Heather R (Fort Wayne, IN Support Group) was officially diagnosed with RA at the age of 16, and over the years also have been diagnosed with Sjogren’s syndrome, Fibromyalgia, Raynaud’s, neuropathy, osteopenia and osteoarthritis. Heather Reyna’s conditions are maintained with a mixture of medications, physical therapy and self-management. She is an avid reader of just about anything from non-fiction to science fiction. Heather also loves anything to do with plants and gardening.
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Samantha grew up all over the place but her family finally settled in Phoenix, AZ when she was about 13 years old. She was 18 months old when she was diagnosed with JA and while she was told she shouldn't do things or would never be able to do things- she never believed that......One of the things, and there are MANY, that made talking to Samantha so inspiring is that she achieved so much with so little support. She put herself through school and knew from an early age that she wanted to work for and help women with disabilities.
I HATE ASKING FOR HELP! Living with idiopathic rheumatoid arthritis for over 48 years has given me lots of unwanted practice-especially this year. I am currently rehabbing from my third joint replacement surgery and have had the opportunity to reflect on the ‘art of helping’ subject. I thought that because I have educational and professional experience in the helping profession, asking for help would get easier. However, this has not been my experience. Sorry, but I am afraid there is no magic bullet or “helping formula”. I still hate it!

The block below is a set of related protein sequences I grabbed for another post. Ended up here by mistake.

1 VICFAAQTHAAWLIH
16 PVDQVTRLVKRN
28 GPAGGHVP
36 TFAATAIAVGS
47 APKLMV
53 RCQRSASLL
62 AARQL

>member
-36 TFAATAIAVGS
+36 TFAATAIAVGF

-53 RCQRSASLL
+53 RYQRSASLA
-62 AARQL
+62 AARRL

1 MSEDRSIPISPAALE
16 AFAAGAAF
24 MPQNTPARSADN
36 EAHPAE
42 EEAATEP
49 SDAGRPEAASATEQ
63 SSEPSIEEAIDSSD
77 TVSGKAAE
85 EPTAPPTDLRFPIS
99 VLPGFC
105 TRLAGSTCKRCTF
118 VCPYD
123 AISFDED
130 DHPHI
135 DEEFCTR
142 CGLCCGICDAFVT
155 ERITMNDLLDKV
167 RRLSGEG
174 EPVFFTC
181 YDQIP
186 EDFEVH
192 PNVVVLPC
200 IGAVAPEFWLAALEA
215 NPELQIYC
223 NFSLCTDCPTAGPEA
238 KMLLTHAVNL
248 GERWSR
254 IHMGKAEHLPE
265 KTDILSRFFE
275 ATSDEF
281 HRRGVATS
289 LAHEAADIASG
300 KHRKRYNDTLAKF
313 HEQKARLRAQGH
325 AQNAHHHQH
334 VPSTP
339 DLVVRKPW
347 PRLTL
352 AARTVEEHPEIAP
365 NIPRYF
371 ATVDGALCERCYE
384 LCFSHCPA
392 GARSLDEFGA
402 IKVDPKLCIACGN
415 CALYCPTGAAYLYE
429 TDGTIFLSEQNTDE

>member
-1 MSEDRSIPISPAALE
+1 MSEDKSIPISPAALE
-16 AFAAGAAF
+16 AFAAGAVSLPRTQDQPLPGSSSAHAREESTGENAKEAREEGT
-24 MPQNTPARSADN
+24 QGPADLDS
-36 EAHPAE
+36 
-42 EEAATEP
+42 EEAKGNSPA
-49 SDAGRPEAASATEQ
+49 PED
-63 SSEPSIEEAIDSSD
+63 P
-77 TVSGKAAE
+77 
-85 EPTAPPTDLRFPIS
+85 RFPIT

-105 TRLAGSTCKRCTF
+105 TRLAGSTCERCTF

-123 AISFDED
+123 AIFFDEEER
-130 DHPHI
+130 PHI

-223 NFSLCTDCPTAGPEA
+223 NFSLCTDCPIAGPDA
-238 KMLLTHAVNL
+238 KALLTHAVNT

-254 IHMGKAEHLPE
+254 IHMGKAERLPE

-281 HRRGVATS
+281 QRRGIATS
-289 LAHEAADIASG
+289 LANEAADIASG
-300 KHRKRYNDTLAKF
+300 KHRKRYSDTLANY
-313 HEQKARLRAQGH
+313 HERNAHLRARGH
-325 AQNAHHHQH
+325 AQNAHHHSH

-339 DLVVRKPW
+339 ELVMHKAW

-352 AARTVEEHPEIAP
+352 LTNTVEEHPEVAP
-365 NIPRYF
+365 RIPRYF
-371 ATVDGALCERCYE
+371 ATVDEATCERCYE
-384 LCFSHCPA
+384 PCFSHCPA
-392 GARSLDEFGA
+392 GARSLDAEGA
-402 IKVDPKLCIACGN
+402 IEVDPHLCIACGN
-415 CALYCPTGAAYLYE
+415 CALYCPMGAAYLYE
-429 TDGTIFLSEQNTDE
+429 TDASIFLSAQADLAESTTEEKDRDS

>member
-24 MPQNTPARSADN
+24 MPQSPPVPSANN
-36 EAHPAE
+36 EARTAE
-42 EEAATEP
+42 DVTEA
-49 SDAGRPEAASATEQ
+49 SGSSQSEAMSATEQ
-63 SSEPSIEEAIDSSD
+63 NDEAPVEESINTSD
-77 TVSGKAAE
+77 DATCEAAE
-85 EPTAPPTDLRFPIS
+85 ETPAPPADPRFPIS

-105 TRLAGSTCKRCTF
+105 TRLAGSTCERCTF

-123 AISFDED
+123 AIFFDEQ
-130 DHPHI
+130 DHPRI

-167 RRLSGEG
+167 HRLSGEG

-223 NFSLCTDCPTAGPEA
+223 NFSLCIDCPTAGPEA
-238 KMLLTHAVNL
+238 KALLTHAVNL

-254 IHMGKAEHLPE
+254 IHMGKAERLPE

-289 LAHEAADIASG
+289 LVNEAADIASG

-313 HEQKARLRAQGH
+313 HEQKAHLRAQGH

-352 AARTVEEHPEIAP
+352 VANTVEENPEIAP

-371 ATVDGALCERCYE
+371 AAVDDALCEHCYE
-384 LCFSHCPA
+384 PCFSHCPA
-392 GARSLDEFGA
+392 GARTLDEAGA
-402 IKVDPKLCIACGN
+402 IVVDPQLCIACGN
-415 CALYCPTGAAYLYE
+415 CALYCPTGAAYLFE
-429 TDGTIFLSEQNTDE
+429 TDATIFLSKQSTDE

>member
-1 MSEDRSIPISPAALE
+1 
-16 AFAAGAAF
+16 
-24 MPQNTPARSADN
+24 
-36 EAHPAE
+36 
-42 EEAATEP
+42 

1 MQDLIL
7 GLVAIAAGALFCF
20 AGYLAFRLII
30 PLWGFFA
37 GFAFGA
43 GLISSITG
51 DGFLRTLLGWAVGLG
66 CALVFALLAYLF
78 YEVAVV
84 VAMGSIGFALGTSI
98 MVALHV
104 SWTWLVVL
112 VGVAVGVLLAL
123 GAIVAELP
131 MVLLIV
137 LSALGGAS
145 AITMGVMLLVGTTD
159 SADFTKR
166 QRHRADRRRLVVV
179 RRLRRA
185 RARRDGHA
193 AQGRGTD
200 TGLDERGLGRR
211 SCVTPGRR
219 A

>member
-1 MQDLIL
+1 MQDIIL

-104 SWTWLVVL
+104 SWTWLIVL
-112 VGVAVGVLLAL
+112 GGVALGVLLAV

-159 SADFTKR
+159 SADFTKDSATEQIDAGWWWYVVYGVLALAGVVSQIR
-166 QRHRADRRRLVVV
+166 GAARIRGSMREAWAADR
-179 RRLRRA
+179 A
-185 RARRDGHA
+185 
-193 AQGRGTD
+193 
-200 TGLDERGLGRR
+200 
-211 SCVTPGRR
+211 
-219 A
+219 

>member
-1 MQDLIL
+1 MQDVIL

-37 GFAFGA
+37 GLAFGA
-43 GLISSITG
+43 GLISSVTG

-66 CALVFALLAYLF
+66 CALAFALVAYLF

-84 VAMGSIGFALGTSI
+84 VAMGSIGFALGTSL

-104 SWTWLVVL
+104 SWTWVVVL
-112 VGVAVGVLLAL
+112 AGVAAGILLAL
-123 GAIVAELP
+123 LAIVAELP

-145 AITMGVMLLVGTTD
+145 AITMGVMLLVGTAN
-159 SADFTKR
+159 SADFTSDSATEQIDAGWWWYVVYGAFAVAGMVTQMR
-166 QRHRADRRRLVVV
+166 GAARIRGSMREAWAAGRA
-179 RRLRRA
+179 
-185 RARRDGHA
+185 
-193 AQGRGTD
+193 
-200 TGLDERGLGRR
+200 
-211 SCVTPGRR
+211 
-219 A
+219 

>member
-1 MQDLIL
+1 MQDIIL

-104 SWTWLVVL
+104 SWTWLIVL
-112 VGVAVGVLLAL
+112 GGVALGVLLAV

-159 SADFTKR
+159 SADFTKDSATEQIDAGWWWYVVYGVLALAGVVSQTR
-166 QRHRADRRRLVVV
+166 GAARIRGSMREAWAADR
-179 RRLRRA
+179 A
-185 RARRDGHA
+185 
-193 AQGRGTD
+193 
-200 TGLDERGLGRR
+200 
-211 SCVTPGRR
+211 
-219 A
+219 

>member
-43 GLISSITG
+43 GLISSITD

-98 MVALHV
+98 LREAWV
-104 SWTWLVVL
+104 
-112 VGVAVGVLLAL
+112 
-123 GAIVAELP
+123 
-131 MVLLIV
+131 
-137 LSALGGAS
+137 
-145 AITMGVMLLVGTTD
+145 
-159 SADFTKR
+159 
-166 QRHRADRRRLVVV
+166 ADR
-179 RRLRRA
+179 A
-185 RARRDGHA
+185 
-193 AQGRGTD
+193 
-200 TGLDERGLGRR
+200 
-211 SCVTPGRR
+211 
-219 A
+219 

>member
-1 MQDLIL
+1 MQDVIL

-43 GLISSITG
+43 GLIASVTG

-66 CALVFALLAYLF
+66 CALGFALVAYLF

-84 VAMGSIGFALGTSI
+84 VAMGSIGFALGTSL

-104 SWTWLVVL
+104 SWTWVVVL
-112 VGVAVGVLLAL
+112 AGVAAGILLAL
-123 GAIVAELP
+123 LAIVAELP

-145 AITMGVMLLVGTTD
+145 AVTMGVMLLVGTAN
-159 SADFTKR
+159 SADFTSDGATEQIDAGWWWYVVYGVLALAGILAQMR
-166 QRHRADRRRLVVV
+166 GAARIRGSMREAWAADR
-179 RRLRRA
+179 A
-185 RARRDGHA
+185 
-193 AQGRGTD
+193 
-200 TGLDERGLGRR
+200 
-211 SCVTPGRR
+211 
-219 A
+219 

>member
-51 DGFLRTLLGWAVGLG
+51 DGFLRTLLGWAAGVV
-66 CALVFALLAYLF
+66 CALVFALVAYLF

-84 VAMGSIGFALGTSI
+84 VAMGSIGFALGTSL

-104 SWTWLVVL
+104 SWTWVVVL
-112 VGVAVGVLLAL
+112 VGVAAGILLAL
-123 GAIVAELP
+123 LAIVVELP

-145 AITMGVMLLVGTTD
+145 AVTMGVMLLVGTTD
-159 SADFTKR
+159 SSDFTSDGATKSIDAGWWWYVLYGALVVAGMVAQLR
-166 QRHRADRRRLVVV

Arthritis Introspective (AI) supporters from across the country are rallying together to participate in the 2015 Jingle Bell Run/Walk for Arthritis and we would love for you to join us in some holiday fun with your friends and family!
If you can’t physically participate we even have an option for you too.
There are three ways to support the Arthritis Introspective National team:
“Gratitude is the inward feeling of kindness received. Thankfulness is the natural impulse to express that feeling. Thanksgiving is the following of that impulse.” — Henry Van Dyke
This year, the 5th Annual Wellness Reinvented Young Adult Retreat Day was held on 10/11/15 in Burbank, CA hosted by the Arthritis Foundation and Arthritis Introspective. I had the opportunity to attend the one-day retreat, which focused on living better with arthritis as the concept throughout the day. Although the retreat was geared towards the young adult age group, there was a mix of attendees of both young
and middle-aged adults living with autoimmune conditions and other rheumatic related conditions.
I am pleased to announce that Arthritis Introspective is becoming part of the Arthritis Foundation Family! On November 19- 20 I attended the AF Annual Meeting in New Orleans and was warmly welcomed by AF CEO Ann Palmer, staff and attendees. I’m thrilled to see that the integration of AI is a key strategy in the 2016 AF annual plan and we are part of an expanding range of resources that provide help & support to people with all types of arthritis and related conditions.
I had the pleasure of speaking with Susan and I wanted to share my scoop and introduce her, in the best possible AI way, to everyone. Clearly, she is an asset to our fabulous organization and it was an extreme honor talking to her and getting to know her…..
Meet Candice D; New Orleans native, 34 years old and living with CPPD (Calcium Pyrophosphate Deposition Disease) for 15 years. Newly bionic, thanks to a total hip replacement. Loves traveling, photography, choir, comics and crawfish. Panda lover. Licensed super comp dragster driver. Dreams of racing full-time in a blue dragster representing my Rheumies!
When you have a chronic condition like a rheumatic disease, your support team is critical. These are the people you will need to lean on when you are in pain and need support, when you are struggling with changes in your life, when you need an extra pair of ears to understand what your healthcare providers are telling you, and when you need that extra bit of help in your daily life. But finding those people and building a support system is challenging—especially when you are struggling to come to terms with having a chronic disease.